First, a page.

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My first read of 2020 is Girl Wash Your Face by Rachel Hollis. Her previous published works were fiction but GWYF was I believe her first stab at nonfiction. I just finished it today so I wanted to write my review while everything was fresh. All in all, I think it is a solid book.
To be honest, I don’t know how to categorize this book. For some reason, Amazon has it listed under Religion and Spirituality. I strongly disagree with that. It’s not heavily religion based. I hesitate to call it an autobiography even though she does use her real life experiences in every chapter. I’d say it’s more of a autobiographically self help hybrid (if that’s even a thing).
Girl Wash Your Face is set up in sort of a lessons learned fashion. Each chapter is titled a different “lie” that Rachel has told herself that she believes has kept her from living her best life. She details various accounts and situations from her life when those lies have played out, questions the ideology of those lies to bring to her a place of enlightenment and closes each chapter with helpful tips on how to move past those lies.
I honestly enjoyed this style of “self-help”. It wasn’t too motivational or preachy (up until the end). A lot of the lies she told herself, I feel like I could relate to. (Some things are universal as a woman though right?). It felt more like a convo with an auntie or older cousin. I love how she reminds you to take full ownership of your life regardless of the circumstances. She gives advice but knows at the end of the day, you’re gonna do, what you’re gonna do.
Not all of the chapters or “lies” in Girl Wash Your Face applied to me and my life but I tried to take the lessons and apply where needed. Sometimes I felt like she was a little long winded and it made it difficult for me to really pull the meat of what she was saying. But most of the time, she was able to bring it back full circle.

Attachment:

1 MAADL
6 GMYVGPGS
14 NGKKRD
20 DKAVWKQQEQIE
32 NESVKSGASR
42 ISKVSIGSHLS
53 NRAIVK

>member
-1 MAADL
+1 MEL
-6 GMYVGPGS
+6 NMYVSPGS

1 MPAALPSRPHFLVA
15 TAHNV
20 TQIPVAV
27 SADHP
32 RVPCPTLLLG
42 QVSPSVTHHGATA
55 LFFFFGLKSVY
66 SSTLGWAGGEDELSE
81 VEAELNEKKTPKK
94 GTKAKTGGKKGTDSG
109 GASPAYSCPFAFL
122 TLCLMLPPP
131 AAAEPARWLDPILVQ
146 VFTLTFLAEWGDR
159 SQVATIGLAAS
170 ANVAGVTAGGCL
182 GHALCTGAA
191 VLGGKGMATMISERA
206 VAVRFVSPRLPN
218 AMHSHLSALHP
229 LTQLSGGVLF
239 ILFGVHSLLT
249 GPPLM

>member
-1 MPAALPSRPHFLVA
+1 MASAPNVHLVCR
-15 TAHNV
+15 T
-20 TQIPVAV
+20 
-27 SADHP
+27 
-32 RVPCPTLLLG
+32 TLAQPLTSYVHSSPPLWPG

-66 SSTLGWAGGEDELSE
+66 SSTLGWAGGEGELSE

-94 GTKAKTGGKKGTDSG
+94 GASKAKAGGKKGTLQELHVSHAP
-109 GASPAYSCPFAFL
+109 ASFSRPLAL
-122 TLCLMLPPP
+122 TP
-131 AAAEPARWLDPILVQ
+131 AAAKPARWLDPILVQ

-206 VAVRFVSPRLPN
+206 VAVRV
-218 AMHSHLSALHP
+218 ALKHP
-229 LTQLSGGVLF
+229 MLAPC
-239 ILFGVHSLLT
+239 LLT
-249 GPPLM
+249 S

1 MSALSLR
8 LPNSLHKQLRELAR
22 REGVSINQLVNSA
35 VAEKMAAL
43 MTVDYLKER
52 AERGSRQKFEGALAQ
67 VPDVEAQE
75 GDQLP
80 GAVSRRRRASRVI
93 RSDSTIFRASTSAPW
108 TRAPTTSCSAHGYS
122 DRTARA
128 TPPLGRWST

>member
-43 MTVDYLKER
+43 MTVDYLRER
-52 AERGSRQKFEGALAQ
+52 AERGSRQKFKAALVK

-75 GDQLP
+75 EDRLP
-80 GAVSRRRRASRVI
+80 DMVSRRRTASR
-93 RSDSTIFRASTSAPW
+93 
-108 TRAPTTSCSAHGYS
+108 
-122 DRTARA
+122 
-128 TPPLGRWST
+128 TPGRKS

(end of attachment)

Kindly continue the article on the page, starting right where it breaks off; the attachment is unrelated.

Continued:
However, I didn’t feel truly connected to Rachel and her story. Maybe I’m just outside of her target demographic. Her book didn’t really invoke any emotion for me. Even when she was describing traumatic events in her own life or things that were triggers for me, it still felt a little shallow and empty. Just grazed over instead of truly deep diving there. I do understand privacy and boundaries but If you’re going to open up, don’t just crack it. Bust that thang wide open.
If you’re not familiar with Rachel Hollis, she’s a woman after my own heart in that she’s a freaking Jill of all trades. She’s an author, a TV personality, a motivational speaker and the founder & CEO of her own media company (on top of being a wife and mom of four). She got her massive following via blogging which I think is amazing.
I really was looking for something that I could apply to my life with chronic illness. Clearly Girl Wash Your Face isn’t about having a chronic illness. To me, that was my greatest takeaway. EVERY BODY goes through things. Some trials are greater than others but it’s what you do about those things and how you allow various situations to mold you that ultimately determine your destination in life.
Do I recommend?
I don’t know what I was expecting when I picked up this book. It’s had so many rave reviews I thought I’d walk away feeling so empowered and uplifted. But honestly I didn’t have an “aha” moment that transformed my way of thinking. Nothing she said surprised me but nothing she said was pointless if you get what I mean.
What I will say is that if you‘re in the market for some easy to digest, female empowerment with a side of relatability, I think Girl Wash Your Face is worth the buy.
Morg Rating – 6.5/10
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